The Federal Reserve said Wednesday it will hold interest rates steady at a 22-year high for the third consecutive meeting, as US economic growth slows and investors look toward the beginning of rate cuts sometime next year.
The Fed has raised rates 11 times since March 2022 to combat high inflation, which has slowed markedly after hitting a four-decade high last summer.
Still, the central bank hasn’t crossed the finish line just yet. Fed officials are expecting inflation to cool next year at a slightly faster pace than previously estimated, according to their latest set of economic projections, released Wednesday.
Some economists say the final mile of the Fed’s historic inflation fight will be the most difficult. In his post-meeting news conference, Fed Chair Jerome Powell reiterated that additional rate hikes remain on the table.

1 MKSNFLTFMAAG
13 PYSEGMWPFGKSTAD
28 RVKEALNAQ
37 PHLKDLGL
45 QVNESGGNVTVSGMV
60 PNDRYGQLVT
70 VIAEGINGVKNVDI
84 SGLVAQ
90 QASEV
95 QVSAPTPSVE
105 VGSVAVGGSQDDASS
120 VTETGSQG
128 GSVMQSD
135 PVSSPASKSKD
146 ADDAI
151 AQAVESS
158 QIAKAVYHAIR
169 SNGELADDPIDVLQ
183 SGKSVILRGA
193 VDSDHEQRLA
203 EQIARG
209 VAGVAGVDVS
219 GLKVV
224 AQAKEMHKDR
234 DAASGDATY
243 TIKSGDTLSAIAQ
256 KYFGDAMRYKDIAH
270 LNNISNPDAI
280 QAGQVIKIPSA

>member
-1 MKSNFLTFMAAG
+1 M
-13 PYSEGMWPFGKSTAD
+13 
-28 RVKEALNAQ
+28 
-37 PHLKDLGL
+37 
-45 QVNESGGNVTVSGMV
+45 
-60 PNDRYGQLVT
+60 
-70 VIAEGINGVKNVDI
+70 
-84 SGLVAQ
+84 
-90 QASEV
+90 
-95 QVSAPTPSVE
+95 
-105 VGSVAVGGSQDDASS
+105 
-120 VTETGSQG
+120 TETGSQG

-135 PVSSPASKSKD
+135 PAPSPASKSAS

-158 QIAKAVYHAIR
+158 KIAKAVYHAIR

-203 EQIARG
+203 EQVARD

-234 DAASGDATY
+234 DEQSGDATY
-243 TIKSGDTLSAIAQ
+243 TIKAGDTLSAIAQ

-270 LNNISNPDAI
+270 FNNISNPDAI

As expected, the Fed chief got peppered with questions from reporters on the central bank’s approach to cutting rates.
Powell said “no one is declaring victory” just yet, and that doing so would be “premature,” but he admitted that officials are, at the very least, already discussing rate cuts.
“The question of when will it become appropriate to begin dialing back policy, that begins to come into view and is clearly a topic of discussion now in the world and was also a discussion for us at our meeting today,” Powell said.
A key question for the Fed early next year will be: What are the criteria for rate cuts?
Powell said “you want to be reducing restriction on the economy well before 2%.” He said that waiting to cut rates until inflation reaches 2% would “be too late.”